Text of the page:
Faience of Moustiers, Varages and « Vieux Marseille »

In the 17th century, an ecclesiastic from Faenza introduced the art of faience to Moustiers Sainte Marie: its geographical location was compatible with the use of water and wood in large quantities.

Dishes, pots, urns and vases, finely decorated on a white glazed base, were produced for the nobility. The places of the faience of Provence were mainly centered on Marseille, Moustiers and Varages, another village of Haut Var, then extended to Apt.

Today, Moustiers still has many earthenware workshops and craftsmen who perpetuate this activity of tradition. Varages, less known to the general public, still attracts a clientele of connoisseurs.

The « faienceries of Marseille » have unfortunately disappeared after the French Revolution.


The faience of Apt (Vaucluse)

Apt is also a major city of pottery tradition in Provence. We know that this town of Vaucluse enjoyed the presence of clay and ocher exploited since ancient times.

The eighteenth century saw the development of the technique of faience (Moustiers and Marseille), when the gold and silverware of the nobility had been melted to finance the wars.

The newly discovered technique dazzled the royal court with ornamental Baroque pottery.

The particularity lies in the mixing of the land in the mass during shaping. This technique gives different colors superimposed creating an original decor. They are called the « mixed clays ».


The glazed clays of Aubagne (Bouches du Rhône)

Aubagne, east of Marseille, is a hotbed of pottery, thanks to the presence of the river Huveaune. Some large family factories still exist, such as the Ravel pottery jars specialist, or Sicard establishments, creator of the famous cicada. Many santonniers are also settled in Marcel Pagnol’s birthplace town. Every summer, a giant market on the theme of ceramics is organized.

There are fabrications of terracotta (for example, true santons of Provence) and glazed earthenware. But nowadays there are few potters who still make « taraiettes » (provencal tarraieto) small miniature cooking pottery that was given to children as toys. They inspired the oldest fair in Marseille, the fair of Saint Jean, where taraiettes are associated with garlic braids.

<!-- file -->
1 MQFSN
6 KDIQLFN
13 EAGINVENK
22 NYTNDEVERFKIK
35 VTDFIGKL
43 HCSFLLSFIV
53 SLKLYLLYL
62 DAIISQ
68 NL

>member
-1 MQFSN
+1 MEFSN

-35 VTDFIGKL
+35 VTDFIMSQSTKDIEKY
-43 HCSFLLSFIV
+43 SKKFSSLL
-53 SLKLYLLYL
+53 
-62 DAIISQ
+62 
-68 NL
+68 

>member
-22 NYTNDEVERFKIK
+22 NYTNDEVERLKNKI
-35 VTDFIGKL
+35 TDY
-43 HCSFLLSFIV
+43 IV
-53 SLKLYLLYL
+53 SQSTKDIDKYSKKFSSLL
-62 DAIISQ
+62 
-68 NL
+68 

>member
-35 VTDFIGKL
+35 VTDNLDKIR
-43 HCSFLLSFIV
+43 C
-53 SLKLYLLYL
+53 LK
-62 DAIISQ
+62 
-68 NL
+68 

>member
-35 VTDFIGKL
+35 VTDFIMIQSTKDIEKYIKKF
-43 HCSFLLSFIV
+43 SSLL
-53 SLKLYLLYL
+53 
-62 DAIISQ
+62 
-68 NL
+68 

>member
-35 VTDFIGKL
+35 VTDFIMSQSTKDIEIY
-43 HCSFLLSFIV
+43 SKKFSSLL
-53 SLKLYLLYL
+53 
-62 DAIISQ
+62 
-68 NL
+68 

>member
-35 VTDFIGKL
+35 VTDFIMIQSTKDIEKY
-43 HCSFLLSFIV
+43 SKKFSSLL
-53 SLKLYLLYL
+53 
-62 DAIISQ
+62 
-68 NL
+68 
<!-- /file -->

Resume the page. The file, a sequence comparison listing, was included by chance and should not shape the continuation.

Dieulefit (Drôme)

In Drôme Provençale, Dieulefit also has been a pottery city for centuries. Its geographical location probably favored the development of this craft with the forest and the Rhone nearby. There was indeed water for mixing the earth, and wood for firing pottery.

The production is centered on the glazed pottery of daily utility, as in Saint Quentin, or more recently the ceramics of art. The pottery activity is based on a few dozen craftsmen who make the reputation of the city.

Saint Quentin la Poterie (Gard)

This village of Gard located between Alès, Orange and Nîmes has a long history with the craft of pottery. It goes back to the Middle Ages, and lasted until the beginning of the 20th century. The fabrications were made for everyday use: containers and pottery, pots, « toupins », glazed earth simply colored yellow, without more decor. This craft was sold in the markets of southern France.

Then ceramic activity will decline as many pottery villages, following the technical evolution. Then the first vocation of the village begins to be reborn in the 1980s. The potters are gradually relocating to Saint Quentin and are now a few dozen to re-explore this originally popular art, which tends to become an artistic activity.

The famous vases of Anduze (Gard)

Not far from the Cevennes, Anduze has housed a rather unusual craft from the eighteenth century, since it is ornamental pottery, not utilitarian. The vases of Anduze were born thanks to a family of potters who had found the way to protect the very fashionable orange trees under Louis XIV reign.

The giant-sized, glazed earthen vases, which were made in Anduze for the first time, offered the opportunity to move the shrubs into an orangery covered and frost sheltered. Their characteristic shape with « foot » still pleases today.

We can see that Provençal ceramics is based on two techniques: glazed terracotta and earthenware. The former, more popular, had a utilitarian destination until the twentieth century, then became a source of creation. The latter, more refined, was addressed to the nobility. It democratized, and still comes in the art de la table and decoration.

Posted in: Provence Crafts